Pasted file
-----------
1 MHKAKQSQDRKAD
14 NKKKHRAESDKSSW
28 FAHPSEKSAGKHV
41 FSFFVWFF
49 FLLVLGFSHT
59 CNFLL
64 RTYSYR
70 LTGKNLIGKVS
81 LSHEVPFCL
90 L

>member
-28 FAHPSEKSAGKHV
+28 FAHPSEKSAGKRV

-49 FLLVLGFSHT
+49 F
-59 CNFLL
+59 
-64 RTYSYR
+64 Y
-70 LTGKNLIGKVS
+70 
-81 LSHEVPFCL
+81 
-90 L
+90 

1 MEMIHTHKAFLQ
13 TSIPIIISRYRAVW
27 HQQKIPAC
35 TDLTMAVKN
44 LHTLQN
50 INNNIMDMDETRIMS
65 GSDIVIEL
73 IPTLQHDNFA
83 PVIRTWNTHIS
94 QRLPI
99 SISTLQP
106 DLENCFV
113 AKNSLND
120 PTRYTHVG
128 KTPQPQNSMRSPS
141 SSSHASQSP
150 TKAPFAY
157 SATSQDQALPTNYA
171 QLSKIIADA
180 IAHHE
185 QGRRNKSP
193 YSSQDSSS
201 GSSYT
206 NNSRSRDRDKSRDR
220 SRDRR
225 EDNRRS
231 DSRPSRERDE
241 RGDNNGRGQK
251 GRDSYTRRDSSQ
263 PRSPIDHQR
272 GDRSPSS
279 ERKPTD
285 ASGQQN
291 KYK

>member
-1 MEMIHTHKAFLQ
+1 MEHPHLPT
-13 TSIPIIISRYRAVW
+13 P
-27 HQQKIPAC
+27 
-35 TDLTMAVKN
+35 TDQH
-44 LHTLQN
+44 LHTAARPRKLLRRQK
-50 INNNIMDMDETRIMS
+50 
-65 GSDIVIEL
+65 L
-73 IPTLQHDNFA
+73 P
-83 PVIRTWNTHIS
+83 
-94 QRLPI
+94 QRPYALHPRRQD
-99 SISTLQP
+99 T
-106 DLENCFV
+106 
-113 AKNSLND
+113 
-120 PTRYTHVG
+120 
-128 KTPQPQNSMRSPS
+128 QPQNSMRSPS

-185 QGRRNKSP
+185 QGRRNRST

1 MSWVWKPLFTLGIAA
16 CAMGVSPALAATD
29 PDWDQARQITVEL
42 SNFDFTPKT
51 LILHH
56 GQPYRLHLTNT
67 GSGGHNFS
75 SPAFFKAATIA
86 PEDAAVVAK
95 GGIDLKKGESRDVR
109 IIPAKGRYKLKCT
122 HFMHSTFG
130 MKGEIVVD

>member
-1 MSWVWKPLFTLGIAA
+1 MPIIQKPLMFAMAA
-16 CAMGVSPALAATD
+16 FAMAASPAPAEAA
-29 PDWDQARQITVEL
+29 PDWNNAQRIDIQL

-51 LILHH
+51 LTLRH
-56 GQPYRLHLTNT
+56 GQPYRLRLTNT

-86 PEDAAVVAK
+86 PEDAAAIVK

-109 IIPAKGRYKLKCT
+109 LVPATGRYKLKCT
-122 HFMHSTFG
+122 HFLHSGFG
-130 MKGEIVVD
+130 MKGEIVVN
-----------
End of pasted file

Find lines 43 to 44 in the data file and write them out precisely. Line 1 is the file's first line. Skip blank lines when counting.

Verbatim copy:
157 SATSQDQALPTNYA
171 QLSKIIADA